Alex Wright

social networks - believing the hype

August 23, 2002

There's been no shortage of high-minded blather lately about social networks as being the new new thing in the software world. Rick Rashid talked about Microsoft's vision for a at ETCON; Peter Morville, Peter Merholz, Howard Rheingold and other smart folks have also been writing along these lines lately. All this grand theorizing is, of course, running at least several paces ahead of reality, but I've been pleasantly surprised to discover a few actual, working examples of real software projects out there that seem to validate at least some of the hype.

I've been doing a lot of digging along these lines lately in light of a new software project, so when Matt Jones put out a call for examples recently, I was happy to oblige with a few bookmarks:

MIT Sociable Media Group -Assorted prototypes for social network visualization, lots of whizzy Muriel Cooper-ish 3D fly-through demos

IBM Babble - IM-meets-groupware in a collaborative IM client (sort of)

AT&T ContactMap - A social network contact manager prototype, developed by Bonnie Nardi and co.

Six Degrees - A companion app for MS Outlook that lets you contextualize your mail around social interactions rather than just chronological message-handling. it's the germ of an interesting idea, though i think they could have pushed this quite a bit further.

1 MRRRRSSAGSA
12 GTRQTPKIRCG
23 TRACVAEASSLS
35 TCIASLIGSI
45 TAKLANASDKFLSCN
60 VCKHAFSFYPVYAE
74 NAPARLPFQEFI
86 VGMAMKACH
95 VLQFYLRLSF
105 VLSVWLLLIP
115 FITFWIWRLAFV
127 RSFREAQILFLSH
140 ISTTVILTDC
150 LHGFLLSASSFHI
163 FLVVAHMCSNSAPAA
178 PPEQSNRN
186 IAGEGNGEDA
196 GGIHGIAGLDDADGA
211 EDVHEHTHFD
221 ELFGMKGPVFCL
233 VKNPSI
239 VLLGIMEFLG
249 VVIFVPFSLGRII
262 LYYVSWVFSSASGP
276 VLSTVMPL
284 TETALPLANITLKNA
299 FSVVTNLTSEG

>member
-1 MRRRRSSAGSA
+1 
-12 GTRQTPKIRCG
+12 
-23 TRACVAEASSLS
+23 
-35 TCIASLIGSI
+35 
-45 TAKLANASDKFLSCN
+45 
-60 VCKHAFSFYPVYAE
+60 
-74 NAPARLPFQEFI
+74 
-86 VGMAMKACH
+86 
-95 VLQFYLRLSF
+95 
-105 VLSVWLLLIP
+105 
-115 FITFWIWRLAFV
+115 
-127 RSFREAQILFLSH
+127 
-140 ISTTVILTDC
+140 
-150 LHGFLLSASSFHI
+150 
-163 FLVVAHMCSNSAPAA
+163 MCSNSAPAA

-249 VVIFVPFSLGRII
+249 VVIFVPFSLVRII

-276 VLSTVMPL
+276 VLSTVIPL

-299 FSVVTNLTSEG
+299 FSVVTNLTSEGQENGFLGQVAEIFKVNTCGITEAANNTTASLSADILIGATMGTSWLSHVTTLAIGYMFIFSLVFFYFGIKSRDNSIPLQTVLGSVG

Microsoft Social Computing group

Tangentially related, I think, are groupware applications - Groove, Intraspect, Notes, eRoom, and assorted also-rans. here's a list of open-source and commercial groupware applications

Lots of interesting tinkering going on out there, but none of it nearly resembling a Next Big Thing just yet. So who's going to develop the killer social network application? Beats me, but I certainly wouldn't bet against Microsoft, especially in light of their funding partnership with Groove. It will be interesting to see if they can find a way to expand on the unfulfilled promise of groupware and evolve towards an environment structured less around proscriptive user tasks and more around the explicit and implicit relationships between individuals, groups, and all of our pseudonymous selves.

File under: User Experience

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